How Big Tobacco Has Made Cigarettes So Much Deadlier Than They Used To Be
By Sarah Ford on June 24, 2014
By Tara Culp-Ressler
Fifty years ago, the U.S. surgeon general tied tobacco to lung cancer for the first time. Since then, additional scientific research has linked smoking with a host of other health issues, and efforts to publicize those harmful side effects helped spur a historic decline in the number of Americans who regularly smoke. Nonetheless, more than 42 million adults remain addicted to cigarettes, and the head of the Centers for Disease Control and Prevention (CDC) says that tobacco is still the greatest public health challenge of our time.
Why is tobacco still at the top of the CDC’s list? Why haven’t we moved past this yet? Largely because cigarette manufacturers have worked hard to keep their products relevant even in the midst of aggressive public health campaigns to crack down on smoking, according to a new report released on Monday by the Campaign for Tobacco-Free Kids.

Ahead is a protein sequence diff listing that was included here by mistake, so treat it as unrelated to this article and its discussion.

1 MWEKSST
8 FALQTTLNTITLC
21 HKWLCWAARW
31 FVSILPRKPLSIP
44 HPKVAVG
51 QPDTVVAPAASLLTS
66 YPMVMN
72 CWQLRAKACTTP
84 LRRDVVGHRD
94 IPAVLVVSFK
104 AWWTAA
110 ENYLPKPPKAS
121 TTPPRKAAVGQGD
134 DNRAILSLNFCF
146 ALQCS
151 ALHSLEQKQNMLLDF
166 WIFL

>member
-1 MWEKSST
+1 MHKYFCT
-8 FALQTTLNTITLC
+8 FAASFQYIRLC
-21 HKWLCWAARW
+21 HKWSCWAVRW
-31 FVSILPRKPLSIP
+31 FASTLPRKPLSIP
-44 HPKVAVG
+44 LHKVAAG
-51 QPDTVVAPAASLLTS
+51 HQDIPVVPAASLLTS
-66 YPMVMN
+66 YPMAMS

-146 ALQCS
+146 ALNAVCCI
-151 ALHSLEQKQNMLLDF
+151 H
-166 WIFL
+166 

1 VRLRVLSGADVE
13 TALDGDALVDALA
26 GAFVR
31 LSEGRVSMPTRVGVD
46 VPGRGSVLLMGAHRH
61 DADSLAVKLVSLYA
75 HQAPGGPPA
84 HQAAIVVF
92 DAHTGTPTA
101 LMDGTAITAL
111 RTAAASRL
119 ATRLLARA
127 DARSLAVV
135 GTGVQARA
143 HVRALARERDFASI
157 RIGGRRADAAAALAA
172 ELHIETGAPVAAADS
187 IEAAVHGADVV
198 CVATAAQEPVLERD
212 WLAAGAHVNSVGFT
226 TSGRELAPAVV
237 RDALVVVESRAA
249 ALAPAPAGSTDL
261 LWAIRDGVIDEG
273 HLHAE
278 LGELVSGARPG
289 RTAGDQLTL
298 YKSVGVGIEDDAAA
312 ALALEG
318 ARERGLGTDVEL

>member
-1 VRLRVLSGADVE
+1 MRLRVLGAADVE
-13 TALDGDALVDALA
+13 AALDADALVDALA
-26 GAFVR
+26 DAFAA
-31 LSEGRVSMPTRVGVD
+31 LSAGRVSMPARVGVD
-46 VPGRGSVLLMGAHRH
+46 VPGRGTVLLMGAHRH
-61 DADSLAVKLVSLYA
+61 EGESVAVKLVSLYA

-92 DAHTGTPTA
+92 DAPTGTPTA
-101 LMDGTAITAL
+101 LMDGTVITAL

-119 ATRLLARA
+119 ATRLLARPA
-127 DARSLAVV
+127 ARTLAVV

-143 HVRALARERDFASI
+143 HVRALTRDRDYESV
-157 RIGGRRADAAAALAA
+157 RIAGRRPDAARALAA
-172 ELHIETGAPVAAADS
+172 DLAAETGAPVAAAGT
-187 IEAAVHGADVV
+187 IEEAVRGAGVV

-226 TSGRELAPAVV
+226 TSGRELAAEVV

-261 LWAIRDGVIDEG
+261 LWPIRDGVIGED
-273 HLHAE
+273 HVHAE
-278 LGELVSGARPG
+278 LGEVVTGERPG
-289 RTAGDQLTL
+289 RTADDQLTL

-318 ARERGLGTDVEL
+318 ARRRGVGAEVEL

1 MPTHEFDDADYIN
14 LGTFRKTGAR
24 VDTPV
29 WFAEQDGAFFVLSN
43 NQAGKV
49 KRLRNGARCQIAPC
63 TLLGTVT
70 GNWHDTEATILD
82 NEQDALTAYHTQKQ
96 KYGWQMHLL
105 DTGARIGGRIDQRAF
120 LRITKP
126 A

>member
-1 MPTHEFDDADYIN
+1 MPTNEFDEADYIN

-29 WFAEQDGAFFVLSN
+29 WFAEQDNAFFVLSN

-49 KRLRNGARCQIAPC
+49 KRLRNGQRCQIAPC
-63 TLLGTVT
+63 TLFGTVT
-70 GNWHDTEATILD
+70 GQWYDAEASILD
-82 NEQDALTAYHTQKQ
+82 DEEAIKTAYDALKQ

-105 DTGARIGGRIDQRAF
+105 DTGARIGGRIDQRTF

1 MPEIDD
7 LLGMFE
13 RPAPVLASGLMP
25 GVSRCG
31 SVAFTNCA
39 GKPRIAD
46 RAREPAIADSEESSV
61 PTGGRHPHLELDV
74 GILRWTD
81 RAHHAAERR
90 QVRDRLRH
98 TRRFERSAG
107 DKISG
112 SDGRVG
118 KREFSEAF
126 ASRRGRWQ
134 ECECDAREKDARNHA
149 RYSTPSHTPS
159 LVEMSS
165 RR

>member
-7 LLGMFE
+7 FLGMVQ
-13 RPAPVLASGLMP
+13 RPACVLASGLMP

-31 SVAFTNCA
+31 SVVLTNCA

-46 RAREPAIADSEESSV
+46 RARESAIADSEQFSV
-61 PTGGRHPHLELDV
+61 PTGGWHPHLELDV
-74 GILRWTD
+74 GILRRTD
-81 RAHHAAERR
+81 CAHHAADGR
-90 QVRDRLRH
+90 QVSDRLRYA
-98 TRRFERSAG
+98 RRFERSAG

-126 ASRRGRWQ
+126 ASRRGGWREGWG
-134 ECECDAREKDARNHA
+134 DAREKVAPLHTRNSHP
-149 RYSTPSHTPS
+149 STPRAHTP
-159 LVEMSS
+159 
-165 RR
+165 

The cigarettes sold today are quite different from the cigarettes that were on the market five decades ago, according to the new report, and that’s because tobacco companies have done extensive research to figure out how to make smoking appealing for new customers. They’ve essentially made it easier to get hooked on their products by increasing the levels of nicotine — the addictive chemical in cigarettes — and using new additives to help enhance nicotine’s impact. They’ve also added flavoring, sugars, and menthol to mask the effect of inhaling smoke, ultimately hoping that will make it more pleasurable to use cigarettes: